Considering we’ll be leaving today from Los Arcos, the stage is not extremely long but it definitely isn’t short, almost 28 kilometres. And we should note that it is full of steep hills on gravel and dirt trails. In these sections, it’s important to pay special attention to where we’re placing our feet and to step firmly in order to avoid possible injury due to the rocks, especially on rainy days.

    The first three and a half kilometres, to the Bargota road, are full of uncomfortable ups and downs, especially since it’s the beginning of the stage and we haven’t had time to warm up our bodies yet. The descent to the Cornava ravine also takes its toll on our muscles.

    For cyclists, this section is quite complicated, and they should follow the road in order to access Viana, which doesn’t have a lot of traffic and has good infrastructure. From Viana to Logroño, the Jacobean route becomes more walkable and they can get back on the normal path from that point on.

    For people with reduced mobility, the stage is quite complicated, even inaccessible for some. The alternative is to follow the N-111 road, especially for those who use a wheelchair, as the hills will end up being too big of an obstacle.

    Food stage Los Arcos – Logroño

    The entrance into La Rioja invites us to try new flavours and, of course, new wines. Below are some recommendations for today’s stage:

    • La Rioja potatoes and eggs
    • Tuna with tomato
    • Lamb chops
    • Wines from La Rioja have international fame and you’re in the perfect region to try them.

    Services stage Los Arcos – Logroño

    Consult the main health care services, cafes, ATMs, restaurants and are in this stage of the French Way.

    Map stage Los Arcos – Logroño

    Consult the map with the route, points and towns along the stage.

    Profile stage Los Arcos – Logroño

    Consult the profile of the stage: altitude and degree of difficulty of each section.

    What to do stage Los Arcos – Logroño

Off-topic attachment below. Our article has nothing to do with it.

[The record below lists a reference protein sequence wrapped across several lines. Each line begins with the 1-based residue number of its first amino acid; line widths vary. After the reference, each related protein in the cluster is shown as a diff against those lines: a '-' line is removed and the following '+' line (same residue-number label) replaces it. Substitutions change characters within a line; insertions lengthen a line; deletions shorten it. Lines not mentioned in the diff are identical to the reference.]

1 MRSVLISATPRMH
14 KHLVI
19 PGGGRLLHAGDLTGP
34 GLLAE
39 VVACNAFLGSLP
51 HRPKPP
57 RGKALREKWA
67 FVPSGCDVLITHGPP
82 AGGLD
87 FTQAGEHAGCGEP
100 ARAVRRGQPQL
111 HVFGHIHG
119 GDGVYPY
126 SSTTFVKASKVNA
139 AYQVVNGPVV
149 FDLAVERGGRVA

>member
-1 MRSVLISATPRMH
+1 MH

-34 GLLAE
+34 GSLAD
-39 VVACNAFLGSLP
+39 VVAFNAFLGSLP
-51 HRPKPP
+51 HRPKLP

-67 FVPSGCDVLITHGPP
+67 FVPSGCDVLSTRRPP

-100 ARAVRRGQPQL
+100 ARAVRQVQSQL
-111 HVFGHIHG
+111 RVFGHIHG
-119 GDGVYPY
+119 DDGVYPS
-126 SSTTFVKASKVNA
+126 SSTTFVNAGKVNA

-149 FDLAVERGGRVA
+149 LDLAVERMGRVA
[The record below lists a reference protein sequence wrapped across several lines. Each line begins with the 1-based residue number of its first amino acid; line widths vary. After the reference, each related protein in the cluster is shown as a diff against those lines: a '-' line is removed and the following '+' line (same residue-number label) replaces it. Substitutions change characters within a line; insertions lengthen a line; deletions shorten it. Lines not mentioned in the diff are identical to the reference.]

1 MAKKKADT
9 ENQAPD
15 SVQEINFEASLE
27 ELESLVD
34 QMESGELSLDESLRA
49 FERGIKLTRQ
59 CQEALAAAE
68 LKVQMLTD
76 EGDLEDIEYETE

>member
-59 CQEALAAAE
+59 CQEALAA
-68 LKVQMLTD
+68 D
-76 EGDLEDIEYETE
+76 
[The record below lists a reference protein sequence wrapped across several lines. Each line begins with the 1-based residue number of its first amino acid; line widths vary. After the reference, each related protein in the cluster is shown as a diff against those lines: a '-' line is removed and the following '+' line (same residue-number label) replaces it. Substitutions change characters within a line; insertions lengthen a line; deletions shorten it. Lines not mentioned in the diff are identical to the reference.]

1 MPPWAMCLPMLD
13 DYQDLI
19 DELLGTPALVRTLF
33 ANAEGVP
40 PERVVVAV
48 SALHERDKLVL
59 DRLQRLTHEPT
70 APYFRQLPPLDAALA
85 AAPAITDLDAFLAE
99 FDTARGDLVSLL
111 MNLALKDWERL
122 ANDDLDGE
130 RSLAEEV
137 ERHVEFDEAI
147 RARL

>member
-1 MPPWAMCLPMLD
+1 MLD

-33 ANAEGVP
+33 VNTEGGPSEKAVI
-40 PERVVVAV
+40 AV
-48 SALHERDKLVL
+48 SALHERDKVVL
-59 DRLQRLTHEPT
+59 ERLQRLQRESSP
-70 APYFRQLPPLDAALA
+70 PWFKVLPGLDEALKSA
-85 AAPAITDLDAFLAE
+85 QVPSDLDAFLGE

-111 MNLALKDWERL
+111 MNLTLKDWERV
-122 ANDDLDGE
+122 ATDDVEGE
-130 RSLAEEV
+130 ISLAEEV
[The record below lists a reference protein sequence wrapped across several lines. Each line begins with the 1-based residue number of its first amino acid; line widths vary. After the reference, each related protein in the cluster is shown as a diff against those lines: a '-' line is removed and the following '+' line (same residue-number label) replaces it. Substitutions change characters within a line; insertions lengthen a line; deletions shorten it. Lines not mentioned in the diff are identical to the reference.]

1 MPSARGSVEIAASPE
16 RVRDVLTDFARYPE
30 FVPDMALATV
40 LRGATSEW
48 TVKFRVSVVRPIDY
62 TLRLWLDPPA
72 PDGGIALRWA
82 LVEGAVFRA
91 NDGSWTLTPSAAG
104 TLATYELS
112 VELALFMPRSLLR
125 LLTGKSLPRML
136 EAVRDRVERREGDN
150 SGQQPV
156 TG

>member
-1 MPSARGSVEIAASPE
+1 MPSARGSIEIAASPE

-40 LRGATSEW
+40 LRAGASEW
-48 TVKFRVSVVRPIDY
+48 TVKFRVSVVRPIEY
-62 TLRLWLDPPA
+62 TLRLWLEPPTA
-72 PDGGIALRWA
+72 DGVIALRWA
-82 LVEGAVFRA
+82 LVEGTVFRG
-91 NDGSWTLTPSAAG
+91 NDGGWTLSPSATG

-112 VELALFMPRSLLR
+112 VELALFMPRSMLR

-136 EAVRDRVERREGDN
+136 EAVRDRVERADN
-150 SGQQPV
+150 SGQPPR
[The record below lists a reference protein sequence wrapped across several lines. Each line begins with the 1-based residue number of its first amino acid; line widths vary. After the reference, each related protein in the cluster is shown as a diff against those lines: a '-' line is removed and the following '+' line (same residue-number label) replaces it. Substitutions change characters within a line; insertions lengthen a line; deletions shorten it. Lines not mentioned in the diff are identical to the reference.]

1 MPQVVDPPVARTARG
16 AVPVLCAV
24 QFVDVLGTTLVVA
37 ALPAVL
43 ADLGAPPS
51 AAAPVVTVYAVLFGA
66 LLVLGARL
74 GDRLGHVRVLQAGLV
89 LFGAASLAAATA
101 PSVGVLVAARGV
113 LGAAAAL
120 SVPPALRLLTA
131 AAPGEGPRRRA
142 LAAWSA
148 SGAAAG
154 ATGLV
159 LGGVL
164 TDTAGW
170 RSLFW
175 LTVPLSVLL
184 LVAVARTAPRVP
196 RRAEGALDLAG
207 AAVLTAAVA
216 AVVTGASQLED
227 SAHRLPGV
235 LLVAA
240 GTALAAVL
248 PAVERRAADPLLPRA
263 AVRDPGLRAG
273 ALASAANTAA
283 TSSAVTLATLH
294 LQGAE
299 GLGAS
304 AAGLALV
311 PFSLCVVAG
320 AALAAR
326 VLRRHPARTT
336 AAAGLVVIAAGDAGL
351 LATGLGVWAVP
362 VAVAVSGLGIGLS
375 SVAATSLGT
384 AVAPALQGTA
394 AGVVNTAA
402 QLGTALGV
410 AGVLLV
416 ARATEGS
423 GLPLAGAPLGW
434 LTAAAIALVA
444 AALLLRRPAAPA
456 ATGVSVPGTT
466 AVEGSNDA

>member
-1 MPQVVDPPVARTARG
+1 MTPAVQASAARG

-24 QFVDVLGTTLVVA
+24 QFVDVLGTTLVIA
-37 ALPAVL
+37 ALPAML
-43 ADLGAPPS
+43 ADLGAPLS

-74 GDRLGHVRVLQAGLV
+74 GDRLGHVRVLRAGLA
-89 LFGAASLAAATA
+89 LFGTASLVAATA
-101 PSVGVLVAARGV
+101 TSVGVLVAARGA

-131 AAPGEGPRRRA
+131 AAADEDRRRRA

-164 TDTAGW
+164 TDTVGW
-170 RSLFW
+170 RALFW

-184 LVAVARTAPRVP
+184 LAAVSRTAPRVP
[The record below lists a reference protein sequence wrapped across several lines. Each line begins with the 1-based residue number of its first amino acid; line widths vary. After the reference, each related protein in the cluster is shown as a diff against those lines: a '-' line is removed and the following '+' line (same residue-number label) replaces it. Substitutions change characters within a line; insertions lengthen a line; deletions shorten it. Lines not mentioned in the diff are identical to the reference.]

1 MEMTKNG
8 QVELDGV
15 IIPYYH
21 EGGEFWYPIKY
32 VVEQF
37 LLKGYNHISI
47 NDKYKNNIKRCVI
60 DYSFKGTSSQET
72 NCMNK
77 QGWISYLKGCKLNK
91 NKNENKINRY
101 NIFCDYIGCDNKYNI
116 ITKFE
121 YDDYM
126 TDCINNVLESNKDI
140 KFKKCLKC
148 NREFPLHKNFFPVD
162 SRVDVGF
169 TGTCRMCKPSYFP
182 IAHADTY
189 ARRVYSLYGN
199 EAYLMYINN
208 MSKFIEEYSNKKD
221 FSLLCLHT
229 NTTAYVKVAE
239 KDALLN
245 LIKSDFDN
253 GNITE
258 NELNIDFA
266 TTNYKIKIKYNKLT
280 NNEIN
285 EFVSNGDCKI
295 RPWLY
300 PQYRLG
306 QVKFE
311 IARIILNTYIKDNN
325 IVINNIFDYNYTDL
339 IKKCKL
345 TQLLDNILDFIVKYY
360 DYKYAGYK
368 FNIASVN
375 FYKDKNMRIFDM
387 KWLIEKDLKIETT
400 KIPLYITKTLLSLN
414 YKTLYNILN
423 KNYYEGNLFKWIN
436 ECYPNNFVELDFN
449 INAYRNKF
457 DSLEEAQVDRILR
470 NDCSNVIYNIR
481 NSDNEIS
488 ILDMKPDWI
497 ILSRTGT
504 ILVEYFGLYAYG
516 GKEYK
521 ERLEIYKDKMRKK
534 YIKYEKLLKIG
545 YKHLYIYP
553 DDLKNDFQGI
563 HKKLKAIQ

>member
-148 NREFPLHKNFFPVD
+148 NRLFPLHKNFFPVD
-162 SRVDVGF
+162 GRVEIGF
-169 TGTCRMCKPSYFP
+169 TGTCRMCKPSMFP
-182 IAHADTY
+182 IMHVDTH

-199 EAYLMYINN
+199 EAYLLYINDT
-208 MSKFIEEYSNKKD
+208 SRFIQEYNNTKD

On the seventh stage of the French Way, we will only encounter a few churches. However, Logroño awaits us at the end of the stage, a city full of cultural attractions. Below we’ve provided information on each of these places of interest.


    Little is known about the origin of this small town. The first written document in which it is spoken of dates back to 1176. The name of the town comes from the patron saint of the San Zoilo parish, a martyr of Cordovan origin who was venerated in Navarre in the year 858.

    The town began to slowly grow after it was established, reaching its maximum splendour in 1930 when it had 380 inhabitants. Since then, the population has only declined and it currently has around 100 residents.

    In the town you can visit several Baroque palaces, the most prominent of which is the Palace of the Syndicate, made in ashlar masonry and decorated with coats of arms. The construction dates back to 1702 and its name is due to the fact that in the first half of the 20th century, the Catholic Agricultural Union had its headquarters in these facilities.

    Torres del Río

    Torres del Río is a small, charming town in which approximately 128 people reside. The town is formed by steep, narrow streets lined with Baroque-style mansions.

    The church of Santo Sepulcro is a must-see, considered to be one of the greatest cultural gems of the French Way. You can also visit the parish of San Andrés from the 16th century, located in the upper part of town and built in a Renaissance/Gothic style.

    Church of Santo Sepulcro